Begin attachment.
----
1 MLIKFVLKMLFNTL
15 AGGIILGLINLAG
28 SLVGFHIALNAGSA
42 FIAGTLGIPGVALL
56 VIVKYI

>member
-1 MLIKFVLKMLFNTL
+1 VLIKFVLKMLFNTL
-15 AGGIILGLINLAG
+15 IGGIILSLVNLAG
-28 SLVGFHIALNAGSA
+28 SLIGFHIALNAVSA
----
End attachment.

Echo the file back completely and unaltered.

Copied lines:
1 MLIKFVLKMLFNTL
15 AGGIILGLINLAG
28 SLVGFHIALNAGSA
42 FIAGTLGIPGVALL
56 VIVKYI

>member
-1 MLIKFVLKMLFNTL
+1 VLIKFVLKMLFNTL
-15 AGGIILGLINLAG
+15 IGGIILSLVNLAG
-28 SLVGFHIALNAGSA
+28 SLIGFHIALNAVSA